Enforcement launched against major house builders

The Competition and Markets Authority (CMA) is launching enforcement action involving four housing developers it believes may have broken consumer protection law in relation to leasehold homes.

As part of its ongoing investigation, the CMA is focusing on practices of York-headquartered Persimmon Homes, alongside Barratt Developments, Countryside Properties and Taylor Wimpey.

The move comes after the the authority uncovered what it describes as “troubling evidence” of potentially unfair terms concerning ground rents in leasehold contracts and potential mis-selling.

It is concerned that leasehold homeowners may have been unfairly treated and that buyers may have been misled by developers.

It’s action relates to the following areas of concern the mis-selling of:

  • Ground rents, with developers failing to explain exactly what ground rent is, whether it increases over time, when increases will occur and by how much.
  • Availability of freehold, the CMA has already found evidence that some people were told properties on an estate would only be sold as leasehold homes, when they were in fact later sold as freeholds to other buyers.
  • Cost of the freehold,  evidence has been found that some people were told the freehold would cost only a small sum, but later down the line the price increased by thousands of pounds with little to no warning.

The action will also consider the use of unfair sales tactics by developers such as unnecessarily short deadlines to complete purchases and  secure a deal, as a result pressuring and rushing consumers into buying properties that they may not have purchased had they been given more time.

The action will also consider the unfair contract terms with regards to ground rents, which can mean homeowners having to pay escalating fees. The authority has cited that in some cases ground rents can double every decade, with the increase built into contracts and can result in people struggling to sell their homes and finding “themselves trapped”.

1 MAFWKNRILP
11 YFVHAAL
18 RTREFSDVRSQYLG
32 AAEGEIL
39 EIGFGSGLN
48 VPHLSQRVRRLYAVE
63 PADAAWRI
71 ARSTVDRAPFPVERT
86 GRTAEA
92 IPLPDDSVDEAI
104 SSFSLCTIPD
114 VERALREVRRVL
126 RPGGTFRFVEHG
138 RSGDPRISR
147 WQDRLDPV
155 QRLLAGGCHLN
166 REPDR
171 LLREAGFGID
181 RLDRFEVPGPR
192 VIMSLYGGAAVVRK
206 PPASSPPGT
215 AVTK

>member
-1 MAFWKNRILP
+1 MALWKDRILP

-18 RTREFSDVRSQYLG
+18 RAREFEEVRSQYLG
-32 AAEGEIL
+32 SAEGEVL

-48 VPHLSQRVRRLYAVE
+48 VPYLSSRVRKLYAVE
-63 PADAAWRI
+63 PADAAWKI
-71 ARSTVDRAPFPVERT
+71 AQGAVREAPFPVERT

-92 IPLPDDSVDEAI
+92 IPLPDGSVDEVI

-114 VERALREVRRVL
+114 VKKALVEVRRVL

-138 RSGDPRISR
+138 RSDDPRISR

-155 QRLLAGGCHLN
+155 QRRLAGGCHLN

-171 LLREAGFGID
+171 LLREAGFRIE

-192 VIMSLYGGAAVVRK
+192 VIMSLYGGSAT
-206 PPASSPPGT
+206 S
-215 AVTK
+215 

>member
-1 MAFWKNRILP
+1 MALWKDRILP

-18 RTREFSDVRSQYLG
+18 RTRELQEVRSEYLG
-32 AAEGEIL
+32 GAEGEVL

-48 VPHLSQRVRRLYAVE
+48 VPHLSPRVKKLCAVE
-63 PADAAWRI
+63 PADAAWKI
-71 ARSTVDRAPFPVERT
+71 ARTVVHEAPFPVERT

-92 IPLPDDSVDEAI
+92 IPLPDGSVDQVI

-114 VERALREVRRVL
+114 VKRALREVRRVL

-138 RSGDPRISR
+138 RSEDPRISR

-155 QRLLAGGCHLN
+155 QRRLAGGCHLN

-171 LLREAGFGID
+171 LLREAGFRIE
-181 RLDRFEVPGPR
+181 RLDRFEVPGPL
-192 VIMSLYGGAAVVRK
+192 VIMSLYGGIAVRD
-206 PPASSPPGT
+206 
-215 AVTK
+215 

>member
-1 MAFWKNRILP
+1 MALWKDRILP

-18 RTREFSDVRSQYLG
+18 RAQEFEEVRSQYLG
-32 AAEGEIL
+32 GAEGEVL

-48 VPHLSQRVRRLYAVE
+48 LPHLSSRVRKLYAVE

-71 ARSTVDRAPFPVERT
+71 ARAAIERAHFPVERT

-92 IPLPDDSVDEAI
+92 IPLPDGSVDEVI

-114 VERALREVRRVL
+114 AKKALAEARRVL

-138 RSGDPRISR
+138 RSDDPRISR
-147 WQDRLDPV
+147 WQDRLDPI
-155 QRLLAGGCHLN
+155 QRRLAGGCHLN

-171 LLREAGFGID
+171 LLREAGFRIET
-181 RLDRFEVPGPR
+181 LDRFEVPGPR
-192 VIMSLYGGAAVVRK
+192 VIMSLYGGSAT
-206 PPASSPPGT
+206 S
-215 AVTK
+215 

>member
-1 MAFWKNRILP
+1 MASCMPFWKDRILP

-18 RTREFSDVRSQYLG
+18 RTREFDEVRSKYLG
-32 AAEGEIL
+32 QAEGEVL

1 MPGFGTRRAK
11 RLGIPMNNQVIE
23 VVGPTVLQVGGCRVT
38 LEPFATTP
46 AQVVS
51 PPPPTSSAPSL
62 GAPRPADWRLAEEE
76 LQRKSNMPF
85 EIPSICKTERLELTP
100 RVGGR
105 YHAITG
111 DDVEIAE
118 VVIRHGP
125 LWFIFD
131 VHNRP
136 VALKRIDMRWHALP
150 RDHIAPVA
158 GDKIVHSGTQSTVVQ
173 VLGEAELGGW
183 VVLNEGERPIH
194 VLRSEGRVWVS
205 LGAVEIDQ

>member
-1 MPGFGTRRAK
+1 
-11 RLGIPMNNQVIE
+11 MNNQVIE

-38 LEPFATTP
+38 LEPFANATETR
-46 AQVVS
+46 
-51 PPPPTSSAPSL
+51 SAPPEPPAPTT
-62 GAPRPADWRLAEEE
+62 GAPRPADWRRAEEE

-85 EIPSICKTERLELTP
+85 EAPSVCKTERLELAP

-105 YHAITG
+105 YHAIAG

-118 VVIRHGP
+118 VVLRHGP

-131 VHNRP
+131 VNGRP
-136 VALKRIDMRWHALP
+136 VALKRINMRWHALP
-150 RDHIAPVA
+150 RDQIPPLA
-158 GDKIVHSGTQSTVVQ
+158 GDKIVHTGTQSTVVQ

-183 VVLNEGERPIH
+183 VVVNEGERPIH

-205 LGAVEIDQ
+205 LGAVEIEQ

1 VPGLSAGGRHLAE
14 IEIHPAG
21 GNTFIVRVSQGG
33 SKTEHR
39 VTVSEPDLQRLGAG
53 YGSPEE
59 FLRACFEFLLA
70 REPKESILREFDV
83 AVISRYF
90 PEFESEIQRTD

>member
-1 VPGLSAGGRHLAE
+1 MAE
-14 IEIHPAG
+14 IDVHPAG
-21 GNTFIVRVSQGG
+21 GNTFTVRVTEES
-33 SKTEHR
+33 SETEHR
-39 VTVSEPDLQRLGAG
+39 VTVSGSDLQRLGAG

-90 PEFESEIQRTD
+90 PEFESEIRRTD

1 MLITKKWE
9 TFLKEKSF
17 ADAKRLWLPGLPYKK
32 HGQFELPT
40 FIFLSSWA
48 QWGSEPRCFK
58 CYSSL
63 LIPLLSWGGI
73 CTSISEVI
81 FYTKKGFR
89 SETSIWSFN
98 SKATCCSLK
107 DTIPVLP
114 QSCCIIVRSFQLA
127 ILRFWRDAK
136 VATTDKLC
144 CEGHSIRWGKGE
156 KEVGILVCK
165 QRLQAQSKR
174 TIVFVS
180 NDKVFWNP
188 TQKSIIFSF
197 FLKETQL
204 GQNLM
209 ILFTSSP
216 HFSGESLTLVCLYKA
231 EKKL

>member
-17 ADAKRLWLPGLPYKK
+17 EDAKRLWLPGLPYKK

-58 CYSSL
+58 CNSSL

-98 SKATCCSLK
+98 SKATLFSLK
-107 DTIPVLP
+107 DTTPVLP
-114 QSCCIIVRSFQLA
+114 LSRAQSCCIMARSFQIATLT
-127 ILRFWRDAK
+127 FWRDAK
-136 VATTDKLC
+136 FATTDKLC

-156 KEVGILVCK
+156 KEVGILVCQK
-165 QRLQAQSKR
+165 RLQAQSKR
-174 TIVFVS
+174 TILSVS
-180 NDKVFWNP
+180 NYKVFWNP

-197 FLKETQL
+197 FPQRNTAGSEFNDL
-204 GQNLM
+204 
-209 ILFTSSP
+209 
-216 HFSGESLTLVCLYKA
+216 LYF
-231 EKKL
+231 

The CMA has also stated it will be looking further into ground rent increases based on the Retail Price Index (RPI) and may take enforcement action should it find evidence of unfair practices in relation to these.

The authority says it is concerned about the fairness of escalating ground rent terms linked to RPI and that these are not always effectively explained by developers when discussing RPI-based ground rent with prospective homeowners.

The CMA will also be investigating certain firms which bought freeholds from these developers and have continued to use the “same unfair leasehold contract terms”.

Andrea Coscelli, CMA chief executive, said: “It is unacceptable for housing developers to mislead or take advantage of homebuyers. That’s why we’ve launched today’s enforcement action.  

“Everyone involved in selling leasehold homes should take note: if our investigation demonstrates that there has been mis-selling or unfair contract terms, these will not be tolerated.”

Alongside its enforcement action, the CMA is sending letters to a number of other developers, encouraging them to review their practices to make sure they are treating consumers fairly and complying with the law.

The CMA says it will continue to work with the Government on its reform plans for the leasehold market, including supporting the move to ban the sale of new leasehold houses and reduce ground rents for new leases to zero.

This is the latest move in the battle against leasehold and comes after the Government launched a consultation into banning the sale of new build homes as leasehold in 2018 and a number of developers including Barratt and Taylor Wimpey signed a Government backed pledge last year to scrap doubling classes in leases.

At the time the pledge was announced, the Government was asked by Inside Housing if there would be action taken for breaking the pledge and a Ministry of Housing, Communities and Local Government spokesman said: “The pledge is a public statement showing the intent that both government and those with responsibility for leases have to take the problem of onerous clauses seriously.”